Random Thoughts

Perhaps more than thoughts, these are images of the last few hours – moments I can’t imagine I’ll ever forget…

  • During the first siren, as we went quickly into the bomb shelter, Elie was the last to enter and as he did, he called to the dog to come inside. This would not be exceptional, except that in all honesty, Elie is not a pet person. Over the years, we’ve had cats and dogs and birds and fish. We even had a hamster and I think a mouse. I drew the line at snakes! Our goal was to have our children love animals and not fear them; to recognize the responsibilities involved and to benefit from the unique and special love an animal shares with a human. Mostly, we succeeded. Elie doesn’t hate animals, he just doesn’t love having them so it was sweet that he, of all of us, was calm enough to remember to call Simba into the house.
  • When it was really time for Elie to go, Lauren and I walked him outside. As we walked down the steps, the neighbor from next door came out. They are wonderful people – both. Shalom is the husband and he called out to Elie to wait. He walked around the front of his house, through the gateway and by the time I came down the stairs he was giving Elie a hug and giving him a special bracha, a blessing. Elie should go in peace and come home in peace; he should return, whole in body and spirit. After, I gave Elie a kiss goodbye – I think I did…and then Elie and Lauren went across the street to say their own goodbyes. It was heartbreaking to watch them. They’ve been married only 7 months. How long this separation will be is anyone’s guess.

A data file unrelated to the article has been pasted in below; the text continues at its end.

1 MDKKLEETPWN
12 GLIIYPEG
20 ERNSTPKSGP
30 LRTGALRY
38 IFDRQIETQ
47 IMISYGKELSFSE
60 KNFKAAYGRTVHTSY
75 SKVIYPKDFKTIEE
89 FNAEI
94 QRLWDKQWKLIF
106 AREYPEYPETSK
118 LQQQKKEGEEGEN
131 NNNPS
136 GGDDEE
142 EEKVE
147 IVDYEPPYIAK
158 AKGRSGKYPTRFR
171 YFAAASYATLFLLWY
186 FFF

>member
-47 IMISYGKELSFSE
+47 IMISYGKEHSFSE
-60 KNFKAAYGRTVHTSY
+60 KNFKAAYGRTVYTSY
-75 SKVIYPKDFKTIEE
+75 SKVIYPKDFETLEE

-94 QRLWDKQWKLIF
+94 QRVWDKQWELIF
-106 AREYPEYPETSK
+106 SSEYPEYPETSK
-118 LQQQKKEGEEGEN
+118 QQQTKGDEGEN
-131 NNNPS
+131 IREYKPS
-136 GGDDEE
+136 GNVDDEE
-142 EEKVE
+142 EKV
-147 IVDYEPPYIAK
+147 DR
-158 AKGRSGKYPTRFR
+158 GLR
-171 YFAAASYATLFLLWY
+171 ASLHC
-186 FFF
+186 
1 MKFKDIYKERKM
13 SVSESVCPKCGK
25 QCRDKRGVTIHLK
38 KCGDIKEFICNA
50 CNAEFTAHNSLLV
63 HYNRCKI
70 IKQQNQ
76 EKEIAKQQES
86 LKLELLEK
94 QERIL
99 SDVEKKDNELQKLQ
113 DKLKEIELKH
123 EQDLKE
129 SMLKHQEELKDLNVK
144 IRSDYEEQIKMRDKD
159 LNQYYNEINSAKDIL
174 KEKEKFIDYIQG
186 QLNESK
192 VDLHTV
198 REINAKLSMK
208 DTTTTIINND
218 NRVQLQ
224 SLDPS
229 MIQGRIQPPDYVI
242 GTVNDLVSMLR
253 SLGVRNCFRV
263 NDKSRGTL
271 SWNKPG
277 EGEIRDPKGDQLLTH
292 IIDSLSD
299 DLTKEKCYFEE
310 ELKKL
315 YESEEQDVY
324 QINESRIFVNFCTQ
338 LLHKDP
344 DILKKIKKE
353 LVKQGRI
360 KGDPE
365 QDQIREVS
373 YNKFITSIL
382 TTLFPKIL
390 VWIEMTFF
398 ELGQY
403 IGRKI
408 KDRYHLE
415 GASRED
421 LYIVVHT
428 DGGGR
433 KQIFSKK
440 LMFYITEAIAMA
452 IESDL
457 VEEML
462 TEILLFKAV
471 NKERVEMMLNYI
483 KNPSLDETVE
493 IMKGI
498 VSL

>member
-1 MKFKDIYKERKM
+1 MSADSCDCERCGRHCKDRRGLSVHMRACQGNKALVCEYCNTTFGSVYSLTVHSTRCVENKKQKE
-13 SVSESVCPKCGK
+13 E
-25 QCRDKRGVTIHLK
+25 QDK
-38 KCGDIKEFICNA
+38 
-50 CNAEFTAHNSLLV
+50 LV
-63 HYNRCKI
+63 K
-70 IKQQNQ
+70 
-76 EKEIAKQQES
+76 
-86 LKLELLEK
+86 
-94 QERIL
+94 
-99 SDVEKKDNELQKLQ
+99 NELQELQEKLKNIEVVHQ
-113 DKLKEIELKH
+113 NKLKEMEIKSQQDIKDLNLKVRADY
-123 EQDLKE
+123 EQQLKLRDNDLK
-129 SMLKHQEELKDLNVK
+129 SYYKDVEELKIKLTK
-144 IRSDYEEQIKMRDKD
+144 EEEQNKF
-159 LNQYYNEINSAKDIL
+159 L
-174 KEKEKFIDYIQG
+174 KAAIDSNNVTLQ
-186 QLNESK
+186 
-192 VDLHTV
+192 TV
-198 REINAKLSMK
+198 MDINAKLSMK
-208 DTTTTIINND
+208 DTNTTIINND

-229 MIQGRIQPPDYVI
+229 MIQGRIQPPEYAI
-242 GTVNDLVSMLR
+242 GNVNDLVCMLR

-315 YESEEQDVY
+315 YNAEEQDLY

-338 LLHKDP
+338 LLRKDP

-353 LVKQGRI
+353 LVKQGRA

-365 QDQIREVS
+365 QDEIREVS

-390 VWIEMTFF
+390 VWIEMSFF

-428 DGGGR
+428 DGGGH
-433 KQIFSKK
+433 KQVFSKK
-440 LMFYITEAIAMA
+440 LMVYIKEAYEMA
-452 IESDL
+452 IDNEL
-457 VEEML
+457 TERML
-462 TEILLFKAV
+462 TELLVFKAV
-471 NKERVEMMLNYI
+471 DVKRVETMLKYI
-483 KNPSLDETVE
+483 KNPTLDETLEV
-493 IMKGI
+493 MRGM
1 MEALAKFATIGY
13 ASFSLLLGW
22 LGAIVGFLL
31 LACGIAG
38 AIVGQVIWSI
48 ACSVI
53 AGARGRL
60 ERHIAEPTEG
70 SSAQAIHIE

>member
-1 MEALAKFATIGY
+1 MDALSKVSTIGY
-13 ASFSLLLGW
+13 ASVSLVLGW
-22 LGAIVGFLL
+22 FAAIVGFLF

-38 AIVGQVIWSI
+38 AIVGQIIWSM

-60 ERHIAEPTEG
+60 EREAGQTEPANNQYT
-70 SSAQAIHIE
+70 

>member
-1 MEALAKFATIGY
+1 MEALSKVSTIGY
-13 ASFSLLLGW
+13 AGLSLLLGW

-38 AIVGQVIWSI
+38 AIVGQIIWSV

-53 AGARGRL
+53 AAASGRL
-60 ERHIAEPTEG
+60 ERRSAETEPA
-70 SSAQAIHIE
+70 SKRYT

• Our house is located on a hill; the house above ours is about 1/2 a flight above and so, if I walk out my front door to the dividing wall, I can look down to one neighbor and up to the other. After the second siren, we were all outside talking, checking what the other had heard. Three missiles hit the area; we all agreed one had hit south of Jerusalem. At one point, as I was saying something, I thought I heard the beginnings of a siren and I hesitated. Both my son and Shalom quickly said it was a motorcycle revving up to climb the hill to Jerusalem. That was how much of the weekend passed – waiting to hear the siren.
  • The boy’s junior high school had lent out its rooms to people from the south to come and stay the weekend. It wasn’t hard to imagine the shock these people must have felt when here where it was supposed to be safe, there was sirens as well.
  • At one point, I walked outside – forced myself to go out because I can’t let “out” be my enemy. I can’t fear going outside…I just couldn’t stand that. And so I stood outside, listening, not wanting the “out” to betray me. At one point, Aliza came next to me and gave me a hug and whispered, “I’m scared.” These are terrible words to hear from a child and once again that which she fears is beyond my control. This isn’t about turning on a light or checking under the bed for monsters. More than once I have explained to her that the rockets they are now firing can travel 75-80 kilometers. Jerusalem is just above 70 kilometers from the edge of Gaza; we are several more. Can they actually hit us here? I don’t really want to know.
  • Acts of kindness abound in Israel today – the Eldan rental car company is offering free rentals to people whose car was damaged by rocket fire. 
I have so much more I want to write about. It will come slowly…

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